In 2008, the National Suicide Prevention Lifeline (a network of crisis centers in 49 states and the folks handling those hotline calls from bridges) stated matter-of-factly, “The use of bridge barriers is the most effective means of bridge suicide prevention. Subsequently, as bridge/transportation authorities or other stakeholders approach the Lifeline with requests for implementing bridge phones, the Lifeline should emphasize the need for barriers as the most effective solution.”
In reaching its conclusion on bridge suicide prevention methods, the Lifeline detailed three studies (including one of the Golden Gate Bridge and another conducted on the Sunshine Skyway Bridge) where the efficacy of suicide prevention signs and phones as the sole method of prevention is put into question, pointing out that suicides have still occurred from these points after signs were installed. Lifeline believes that signage and phones should be used as supplements to physical barriers.
The strongest piece of evidence for physical barriers as a suicide prevention tool, however, emerged in Auckland, New Zealand, where safety barriers were removed from the Grafton Bridge after having been in place for 60 years. After removal of the barriers due to complaints of unsightliness, suicide researcher Annette Beautrais and her colleagues found that suicides from Grafton Bridge increased from three in the four years preceding the removal to 15 in the four years after removal. This prompted the reinstallation and redesign of the barriers, after which zero suicides occurred from the bridge. This was the only known time and place in the world that physical barriers have been installed, removed for a period of time, and then reinstalled, providing the opportunity to study the effect in a way that would have otherwise been highly unethical.
Lessons Learned: The Future of the Golden Gate Bridge
We end now where we began—at the Golden Gate Bridge, where 38 people died of suicide in 2014 alone and where debate regarding the installation of safety barriers has raged for decades. Progress had been stalled by financial cost and questions of effectiveness, but things are changing. Last year, the Highway and Transportation District, the agency that oversees the Golden Gate Bridge, approved a $76 million project that will install safety nets on the bridge—an action, according to the evidence, that will save lives.
Knowing what you know now, what are your opinions on these types of suicide prevention methods? Have you seen backlash against barriers or signs in your community?
Do signs, phones, and barriers simply distract from the larger issue of creating better access to mental health care for people with suicide ideation?
- Aleaziz, H. (2015, February 3.) 38 Golden Gate Bridge suicides last year, down from 2013 spike. San Francisco Gate. Retrieved from http://www.sfgate.com/bayarea/article/38-Golden-Gate-Bridge-suicides-last-year-after-6059465.php
- Beautrais, A. L., Gibb, S. J., Fergusson, D. M., Horwood, L. J., Larkin, G. L. (2009). Removing bridge barriers stimulates suicides: An unfortunate natural experiment. Australian and New Zealand Journal of Psychiatry, 43 495-497.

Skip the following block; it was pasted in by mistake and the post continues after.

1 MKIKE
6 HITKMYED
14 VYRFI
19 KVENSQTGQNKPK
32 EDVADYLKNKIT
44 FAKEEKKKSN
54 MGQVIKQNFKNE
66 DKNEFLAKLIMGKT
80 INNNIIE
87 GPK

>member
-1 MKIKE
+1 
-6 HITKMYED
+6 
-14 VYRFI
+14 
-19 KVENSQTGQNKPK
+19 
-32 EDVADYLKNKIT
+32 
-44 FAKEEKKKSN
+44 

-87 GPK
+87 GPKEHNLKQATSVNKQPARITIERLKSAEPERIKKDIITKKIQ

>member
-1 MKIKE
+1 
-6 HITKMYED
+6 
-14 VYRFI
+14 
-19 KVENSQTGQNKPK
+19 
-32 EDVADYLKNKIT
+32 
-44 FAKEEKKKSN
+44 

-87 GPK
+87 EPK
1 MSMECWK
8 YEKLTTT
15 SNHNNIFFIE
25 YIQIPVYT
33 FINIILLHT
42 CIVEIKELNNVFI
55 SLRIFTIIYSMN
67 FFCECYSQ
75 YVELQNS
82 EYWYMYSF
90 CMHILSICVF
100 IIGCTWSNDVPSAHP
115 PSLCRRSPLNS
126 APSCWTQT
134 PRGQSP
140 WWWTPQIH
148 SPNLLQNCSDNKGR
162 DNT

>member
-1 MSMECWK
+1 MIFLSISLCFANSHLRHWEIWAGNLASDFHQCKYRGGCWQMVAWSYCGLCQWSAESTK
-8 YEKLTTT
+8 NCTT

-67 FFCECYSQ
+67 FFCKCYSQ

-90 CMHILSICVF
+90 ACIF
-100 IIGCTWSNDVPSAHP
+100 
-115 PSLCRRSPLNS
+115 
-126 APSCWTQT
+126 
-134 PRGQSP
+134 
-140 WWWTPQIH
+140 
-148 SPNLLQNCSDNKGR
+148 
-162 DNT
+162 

- Bennewith, O., Nowers, M., Gunnell, D. (2007). Effect of barriers on the Clifton suspension bridge, England, on local patterns of suicide: Implications for prevention. The British Journal of Psychiatry 190(3). 266-267. Doi: 10.1192/bpj.bp.106.027136
- Cabanatuan, M. (2014, June 28). Golden Gate Bridge board OKs $76 million for suicide barrier. San Francisco Gate. Retrieved from http://www.sfgate.com/bayarea/article/Golden-Gate-Bridge-going-to-get-suicide-nets-5585482.php
- CBS Los Angeles. (2013, June 21). Signs Along Pasadena Bridge Aimed at Curbing Suicides. Retrieved from http://losangeles.cbslocal.com/2013/06/21/signs-along-pasadena-bridge-aimed-at-curbing-suicides/
- Draper, J. (2008). Suicide prevention on bridges: The national suicide prevention lifeline position. Retrieved from http://host31.spidergraphics.com/spv/doc/SUICIDE_BRIDGES_Lifeline_Position_Paper_Final_6-16-08.pdf
- Glatt, K. M. (1987). Helpline: Suicide prevention at a suicide site. Suicide and Life-Threatening Behavior, 17(4), 299.
- Lester, D. (2005). Suicide by jumping from bridges. Perceptual and Motor Skills, 100(3), 628-628.
- New York State Bridge Authority. (2007). A comprehensive plan for suicide prevention New York state bridge authority briefing & summary report for consideration by transportation agencies. Retrieved from http://www.nysba.state.ny.us/Documents/NYSBA%20Suicide%20Prevention%20Summary%20Report.pdf
- Pogash, C. (2014, March 26). Suicides mounting, Golden Gate looks to add a safety net. The New York Times. Retrieved from http://www.nytimes.com/2014/03/27/us/suicides-mounting-golden-gate-looks-to-add-a-safety-net.html?smid=fb-nytimes&WT.z_sma=US_SMG_20140326&bicmp=AD&bicmlukp=WT.mc_id&bicmst=1388552400000&bicmet=1420088400000&_r=1
- Reisch, T., Michel, K. (2005). Securing a suicide hot spot: Effects of a safety net at the Bern Muenster Terrace. Suicide and Life-Threatening Behavior 35(4). 460-467
- Stabler, D. (2013, February 2). Vista Bridge: Is it time to stop the dying at Portland’s iconic bridge? The Oregonian. http://www.oregonlive.com/living/index.ssf/2013/02/post_37.html
- Walsh, B. (2011). Evaluation of the suicide prevention activities at Gap Park: Crisis telephones. Sydney, NSW: Lifeline.
© Copyright 2015 GoodTherapy.org. All rights reserved. Permission to publish granted by Jacob Martinez, MA, LPCI
The preceding article was solely written by the author named above. Any views and opinions expressed are not necessarily shared by GoodTherapy.org. Questions or concerns about the preceding article can be directed to the author or posted as a comment below.